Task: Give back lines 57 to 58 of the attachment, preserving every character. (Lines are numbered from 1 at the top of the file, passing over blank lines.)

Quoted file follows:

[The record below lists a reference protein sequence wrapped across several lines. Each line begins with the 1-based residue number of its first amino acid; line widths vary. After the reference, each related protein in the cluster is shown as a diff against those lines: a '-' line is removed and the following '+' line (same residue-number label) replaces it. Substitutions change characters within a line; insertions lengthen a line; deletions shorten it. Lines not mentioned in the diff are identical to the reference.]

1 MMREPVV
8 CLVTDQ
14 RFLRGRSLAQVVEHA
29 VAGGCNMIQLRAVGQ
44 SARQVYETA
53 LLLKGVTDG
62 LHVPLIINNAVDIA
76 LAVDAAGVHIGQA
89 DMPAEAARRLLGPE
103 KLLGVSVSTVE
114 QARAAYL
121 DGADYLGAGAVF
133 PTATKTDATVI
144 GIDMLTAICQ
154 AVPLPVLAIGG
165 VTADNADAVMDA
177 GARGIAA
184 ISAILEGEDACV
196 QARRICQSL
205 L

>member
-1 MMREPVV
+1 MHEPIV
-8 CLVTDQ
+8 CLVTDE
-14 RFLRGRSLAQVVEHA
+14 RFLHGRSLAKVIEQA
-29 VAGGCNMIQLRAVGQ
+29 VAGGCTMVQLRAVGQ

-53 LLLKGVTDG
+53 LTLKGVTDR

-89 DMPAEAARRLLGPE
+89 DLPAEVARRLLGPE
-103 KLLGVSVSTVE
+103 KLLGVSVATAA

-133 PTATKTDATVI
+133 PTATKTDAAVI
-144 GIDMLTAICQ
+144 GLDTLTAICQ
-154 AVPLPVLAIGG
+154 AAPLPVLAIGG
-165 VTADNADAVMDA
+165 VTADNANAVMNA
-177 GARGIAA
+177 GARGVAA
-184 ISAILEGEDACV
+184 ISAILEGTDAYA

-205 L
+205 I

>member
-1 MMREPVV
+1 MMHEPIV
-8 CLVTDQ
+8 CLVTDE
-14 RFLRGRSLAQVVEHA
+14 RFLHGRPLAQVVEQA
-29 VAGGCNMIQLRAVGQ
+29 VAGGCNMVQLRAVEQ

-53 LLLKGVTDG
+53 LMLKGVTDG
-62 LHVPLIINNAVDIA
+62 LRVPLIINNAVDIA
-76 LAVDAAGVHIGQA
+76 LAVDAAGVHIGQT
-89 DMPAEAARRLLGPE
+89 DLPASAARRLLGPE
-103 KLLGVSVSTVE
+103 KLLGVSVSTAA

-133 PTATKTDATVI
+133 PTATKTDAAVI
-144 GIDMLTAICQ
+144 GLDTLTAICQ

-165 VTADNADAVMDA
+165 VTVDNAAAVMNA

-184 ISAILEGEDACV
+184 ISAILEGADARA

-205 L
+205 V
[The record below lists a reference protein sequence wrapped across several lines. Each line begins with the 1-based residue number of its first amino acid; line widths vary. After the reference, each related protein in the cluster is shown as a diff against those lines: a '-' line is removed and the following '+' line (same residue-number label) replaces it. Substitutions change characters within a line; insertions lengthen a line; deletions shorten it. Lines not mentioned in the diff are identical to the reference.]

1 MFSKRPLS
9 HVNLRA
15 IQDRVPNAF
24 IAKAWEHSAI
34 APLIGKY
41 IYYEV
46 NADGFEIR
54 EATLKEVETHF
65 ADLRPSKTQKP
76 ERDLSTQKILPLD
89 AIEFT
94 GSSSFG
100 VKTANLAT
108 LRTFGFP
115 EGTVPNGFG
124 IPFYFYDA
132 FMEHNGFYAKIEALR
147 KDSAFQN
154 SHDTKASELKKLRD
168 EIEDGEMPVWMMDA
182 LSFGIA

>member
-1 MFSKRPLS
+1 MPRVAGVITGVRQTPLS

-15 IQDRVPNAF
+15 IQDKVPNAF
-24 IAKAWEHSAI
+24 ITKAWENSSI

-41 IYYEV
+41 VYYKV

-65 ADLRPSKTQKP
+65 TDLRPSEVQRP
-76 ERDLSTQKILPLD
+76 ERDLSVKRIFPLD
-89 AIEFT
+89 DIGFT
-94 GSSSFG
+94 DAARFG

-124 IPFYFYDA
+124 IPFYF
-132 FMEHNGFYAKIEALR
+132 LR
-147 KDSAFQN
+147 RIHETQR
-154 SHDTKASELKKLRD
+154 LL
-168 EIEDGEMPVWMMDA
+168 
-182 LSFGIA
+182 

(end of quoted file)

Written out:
+14 RFLHGRPLAQVVEQA
-29 VAGGCNMIQLRAVGQ